The commonly accepted practice is for the sales team to have their own CRM system, used to maintain contact information and manage the sales pipeline process. However, at an organizational level, this disconnection is suboptimal.
The role of the sales team is to bring in new business and, depending on how you work, also to sell extensions to existing agreements (change orders). However, often the latter is managed directly by the delivery/project managers using a separate process without access to the CRM platform, rendering the business pipeline view inaccurate. If your CRM system is non-transactional (as the vast majority are) the generation of a contract related to an opportunity record will entail some degree of manual processing, spreadsheet pricing models and word-documented contracts. The relationship between the actual contract being negotiated and the values shown in the CRM system can easily drift apart and create inaccuracy at exactly the time when the data should become firm.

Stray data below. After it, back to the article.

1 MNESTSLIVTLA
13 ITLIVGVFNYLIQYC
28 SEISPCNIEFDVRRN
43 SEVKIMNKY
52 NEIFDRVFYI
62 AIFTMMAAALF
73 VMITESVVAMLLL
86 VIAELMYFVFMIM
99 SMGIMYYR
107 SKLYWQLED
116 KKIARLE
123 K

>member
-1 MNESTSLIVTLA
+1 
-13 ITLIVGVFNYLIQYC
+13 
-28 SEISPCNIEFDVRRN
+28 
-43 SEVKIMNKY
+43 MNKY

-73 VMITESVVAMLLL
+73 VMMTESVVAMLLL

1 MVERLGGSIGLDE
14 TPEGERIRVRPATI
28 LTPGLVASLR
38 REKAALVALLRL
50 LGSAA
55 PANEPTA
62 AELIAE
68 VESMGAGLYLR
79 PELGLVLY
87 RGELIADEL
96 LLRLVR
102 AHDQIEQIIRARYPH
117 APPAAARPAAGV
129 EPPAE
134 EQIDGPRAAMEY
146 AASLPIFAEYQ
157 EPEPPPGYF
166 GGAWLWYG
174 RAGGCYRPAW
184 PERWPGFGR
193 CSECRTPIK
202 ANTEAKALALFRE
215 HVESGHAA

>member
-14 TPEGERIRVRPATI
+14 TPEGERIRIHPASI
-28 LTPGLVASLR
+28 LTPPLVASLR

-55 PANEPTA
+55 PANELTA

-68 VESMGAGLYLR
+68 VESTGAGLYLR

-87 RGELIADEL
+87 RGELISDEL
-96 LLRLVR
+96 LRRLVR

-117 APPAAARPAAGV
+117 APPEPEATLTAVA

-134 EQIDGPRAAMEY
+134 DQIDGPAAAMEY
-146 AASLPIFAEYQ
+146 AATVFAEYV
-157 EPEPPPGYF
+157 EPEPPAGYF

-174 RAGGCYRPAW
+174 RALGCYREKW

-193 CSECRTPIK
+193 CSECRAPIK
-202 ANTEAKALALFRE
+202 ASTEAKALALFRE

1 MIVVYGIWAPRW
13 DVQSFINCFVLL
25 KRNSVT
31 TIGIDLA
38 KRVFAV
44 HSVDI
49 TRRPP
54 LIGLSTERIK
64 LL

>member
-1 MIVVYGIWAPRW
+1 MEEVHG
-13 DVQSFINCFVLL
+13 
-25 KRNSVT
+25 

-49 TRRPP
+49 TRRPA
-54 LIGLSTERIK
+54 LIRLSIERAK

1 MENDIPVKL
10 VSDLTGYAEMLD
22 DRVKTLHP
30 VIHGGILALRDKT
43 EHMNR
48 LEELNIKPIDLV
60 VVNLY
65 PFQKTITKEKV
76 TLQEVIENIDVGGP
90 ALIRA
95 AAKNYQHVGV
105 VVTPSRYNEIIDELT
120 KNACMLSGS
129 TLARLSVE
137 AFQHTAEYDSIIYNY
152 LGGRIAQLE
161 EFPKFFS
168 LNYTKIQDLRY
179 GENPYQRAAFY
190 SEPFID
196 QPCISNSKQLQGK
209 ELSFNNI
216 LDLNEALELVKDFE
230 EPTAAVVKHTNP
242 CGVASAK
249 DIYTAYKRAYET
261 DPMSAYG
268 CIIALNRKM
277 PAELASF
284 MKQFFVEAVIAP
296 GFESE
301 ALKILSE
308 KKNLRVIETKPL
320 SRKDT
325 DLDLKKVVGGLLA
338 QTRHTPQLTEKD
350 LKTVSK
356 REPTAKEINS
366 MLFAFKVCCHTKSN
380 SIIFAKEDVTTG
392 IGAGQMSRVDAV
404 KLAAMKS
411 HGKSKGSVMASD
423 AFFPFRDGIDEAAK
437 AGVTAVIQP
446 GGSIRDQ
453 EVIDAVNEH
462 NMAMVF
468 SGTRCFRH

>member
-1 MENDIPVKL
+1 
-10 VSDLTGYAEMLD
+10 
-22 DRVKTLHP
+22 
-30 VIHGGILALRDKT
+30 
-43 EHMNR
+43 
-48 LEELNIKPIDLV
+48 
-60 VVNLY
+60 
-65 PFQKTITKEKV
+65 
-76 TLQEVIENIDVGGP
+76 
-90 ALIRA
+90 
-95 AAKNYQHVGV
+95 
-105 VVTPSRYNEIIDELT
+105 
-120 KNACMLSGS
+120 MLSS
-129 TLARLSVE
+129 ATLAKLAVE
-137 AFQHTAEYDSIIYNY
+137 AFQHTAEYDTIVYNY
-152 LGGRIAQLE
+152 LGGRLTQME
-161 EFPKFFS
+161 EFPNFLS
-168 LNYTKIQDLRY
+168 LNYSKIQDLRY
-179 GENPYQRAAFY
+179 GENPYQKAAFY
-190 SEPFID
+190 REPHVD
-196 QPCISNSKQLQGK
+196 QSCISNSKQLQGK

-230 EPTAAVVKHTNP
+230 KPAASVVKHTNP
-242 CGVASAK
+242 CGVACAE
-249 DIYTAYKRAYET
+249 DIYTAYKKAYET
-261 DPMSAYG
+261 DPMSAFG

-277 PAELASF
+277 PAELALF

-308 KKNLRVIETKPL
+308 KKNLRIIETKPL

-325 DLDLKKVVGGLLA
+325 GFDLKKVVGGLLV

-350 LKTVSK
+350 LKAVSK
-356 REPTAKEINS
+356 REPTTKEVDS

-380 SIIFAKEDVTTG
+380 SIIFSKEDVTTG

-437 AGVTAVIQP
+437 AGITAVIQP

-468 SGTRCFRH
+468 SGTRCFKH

This dissonance between the sales team reports and actual contracts executed is common if not the norm. It is accepted because constructing a CRM system that actually executes a contract has previously proven too difficult given the functional model limitations of stand-alone CRM platforms.